Rambus has created a number of high-speed memory and communications technology for chips and licensed them widely throughout the industry. Quite often, this has led to litigation with chip makers who don’t want to pay royalties. Nvidia was among those, and the two parties remain locked in litigation.
That litigation is still in place. But under this agreement, Rambus has given Nvidia a license for memory controllers at a 1 percent royalty rate for SDR memory controllers and a 2 percent royalty rate for other memory controllers, including DDR, DDR2, LPDDR, LPDDR2, GDDR2, GDDR3, GDDR4, and portions of GDDR5. That pretty much gives Nvidia design freedom to use those technologies in the memory subsystems in boards that house Nvidia’s graphics chips.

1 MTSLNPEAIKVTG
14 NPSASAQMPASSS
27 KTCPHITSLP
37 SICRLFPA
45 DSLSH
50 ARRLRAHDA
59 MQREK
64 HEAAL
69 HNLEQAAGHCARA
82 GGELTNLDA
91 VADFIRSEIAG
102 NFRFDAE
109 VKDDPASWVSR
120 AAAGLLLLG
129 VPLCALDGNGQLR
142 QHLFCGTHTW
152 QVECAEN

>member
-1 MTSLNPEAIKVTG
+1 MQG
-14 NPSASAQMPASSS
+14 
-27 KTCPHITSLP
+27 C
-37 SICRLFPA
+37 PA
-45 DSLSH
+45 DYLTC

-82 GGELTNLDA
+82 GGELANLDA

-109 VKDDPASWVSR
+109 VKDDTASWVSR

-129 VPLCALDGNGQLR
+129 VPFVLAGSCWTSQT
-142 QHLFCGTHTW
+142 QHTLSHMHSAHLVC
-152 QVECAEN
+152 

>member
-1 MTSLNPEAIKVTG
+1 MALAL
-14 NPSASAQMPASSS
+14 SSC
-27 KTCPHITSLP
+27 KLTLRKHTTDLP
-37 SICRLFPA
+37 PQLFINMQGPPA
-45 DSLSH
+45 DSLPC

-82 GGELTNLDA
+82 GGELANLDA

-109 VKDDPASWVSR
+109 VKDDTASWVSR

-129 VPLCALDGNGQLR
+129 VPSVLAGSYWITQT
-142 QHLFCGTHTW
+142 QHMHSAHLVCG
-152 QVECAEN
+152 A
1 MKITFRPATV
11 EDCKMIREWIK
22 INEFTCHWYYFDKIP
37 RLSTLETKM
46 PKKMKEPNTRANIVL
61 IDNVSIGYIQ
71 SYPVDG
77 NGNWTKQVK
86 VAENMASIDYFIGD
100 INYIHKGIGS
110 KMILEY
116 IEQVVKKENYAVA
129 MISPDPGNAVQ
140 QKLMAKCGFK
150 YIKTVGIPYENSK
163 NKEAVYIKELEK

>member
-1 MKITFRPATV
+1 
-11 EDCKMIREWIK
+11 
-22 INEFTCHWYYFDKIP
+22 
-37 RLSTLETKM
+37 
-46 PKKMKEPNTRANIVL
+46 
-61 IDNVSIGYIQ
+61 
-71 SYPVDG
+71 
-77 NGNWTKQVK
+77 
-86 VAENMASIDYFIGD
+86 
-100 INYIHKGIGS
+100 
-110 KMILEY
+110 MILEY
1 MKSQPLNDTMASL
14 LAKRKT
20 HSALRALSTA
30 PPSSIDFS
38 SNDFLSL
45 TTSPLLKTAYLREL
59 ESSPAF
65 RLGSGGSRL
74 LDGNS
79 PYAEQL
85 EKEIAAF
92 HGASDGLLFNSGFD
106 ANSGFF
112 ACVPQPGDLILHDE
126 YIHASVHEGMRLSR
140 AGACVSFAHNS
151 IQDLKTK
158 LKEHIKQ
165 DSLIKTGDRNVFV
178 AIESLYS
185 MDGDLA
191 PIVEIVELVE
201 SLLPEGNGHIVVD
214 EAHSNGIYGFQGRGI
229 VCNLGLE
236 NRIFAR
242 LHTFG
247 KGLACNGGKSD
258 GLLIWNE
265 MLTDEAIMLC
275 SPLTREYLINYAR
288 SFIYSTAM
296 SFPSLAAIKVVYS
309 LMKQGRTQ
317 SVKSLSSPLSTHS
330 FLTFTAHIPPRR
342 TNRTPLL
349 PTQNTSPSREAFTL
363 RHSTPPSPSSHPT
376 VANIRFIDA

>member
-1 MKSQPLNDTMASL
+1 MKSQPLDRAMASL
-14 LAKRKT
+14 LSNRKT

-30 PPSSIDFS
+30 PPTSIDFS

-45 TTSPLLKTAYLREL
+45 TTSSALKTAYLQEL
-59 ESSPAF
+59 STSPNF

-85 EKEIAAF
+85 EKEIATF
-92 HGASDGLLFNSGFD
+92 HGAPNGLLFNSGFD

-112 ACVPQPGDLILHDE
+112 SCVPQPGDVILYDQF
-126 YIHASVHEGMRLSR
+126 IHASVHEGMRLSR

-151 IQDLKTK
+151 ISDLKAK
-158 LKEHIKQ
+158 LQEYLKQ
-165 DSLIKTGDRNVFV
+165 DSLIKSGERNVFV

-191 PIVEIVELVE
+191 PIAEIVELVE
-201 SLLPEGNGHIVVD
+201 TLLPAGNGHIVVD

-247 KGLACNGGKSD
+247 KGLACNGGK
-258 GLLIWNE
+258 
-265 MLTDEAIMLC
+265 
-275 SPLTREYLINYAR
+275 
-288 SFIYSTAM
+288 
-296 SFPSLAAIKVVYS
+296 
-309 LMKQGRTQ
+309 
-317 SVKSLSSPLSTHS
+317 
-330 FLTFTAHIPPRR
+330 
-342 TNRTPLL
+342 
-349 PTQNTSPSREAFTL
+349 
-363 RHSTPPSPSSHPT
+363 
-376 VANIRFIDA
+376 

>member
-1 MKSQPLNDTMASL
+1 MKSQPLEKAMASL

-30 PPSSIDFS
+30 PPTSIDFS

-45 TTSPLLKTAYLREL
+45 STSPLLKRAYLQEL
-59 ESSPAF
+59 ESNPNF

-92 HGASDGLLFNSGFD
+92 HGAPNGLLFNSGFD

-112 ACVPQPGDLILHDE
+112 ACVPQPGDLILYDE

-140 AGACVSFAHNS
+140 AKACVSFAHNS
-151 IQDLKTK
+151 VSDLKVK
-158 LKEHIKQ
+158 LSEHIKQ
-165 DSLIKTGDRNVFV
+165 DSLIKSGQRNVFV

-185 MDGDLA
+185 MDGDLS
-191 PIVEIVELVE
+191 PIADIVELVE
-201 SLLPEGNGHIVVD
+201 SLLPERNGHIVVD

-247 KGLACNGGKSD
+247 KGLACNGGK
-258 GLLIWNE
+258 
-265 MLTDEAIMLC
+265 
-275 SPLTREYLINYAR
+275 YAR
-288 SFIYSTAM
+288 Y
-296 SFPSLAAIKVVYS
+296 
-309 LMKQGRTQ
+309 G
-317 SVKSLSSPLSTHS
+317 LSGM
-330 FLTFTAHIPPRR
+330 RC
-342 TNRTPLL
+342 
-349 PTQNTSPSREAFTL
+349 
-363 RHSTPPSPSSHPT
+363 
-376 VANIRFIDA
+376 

Santa Clara, Calif.-based Nvidia has not licensed any patents to Mountain View, Calif.-based Rambus. The license terms that Rambus offered are consistent with its promise to the European Commission. Back in January, Rambus won an International Trade Commission ruling which declared that Nvidia violated three of Rambus’ patents related to memory chips, which connect to Nvidia’s graphics chips. Rambus filed suit in 2008. Rambus has scored other legal victories, including a $900 million settlement with Samsung.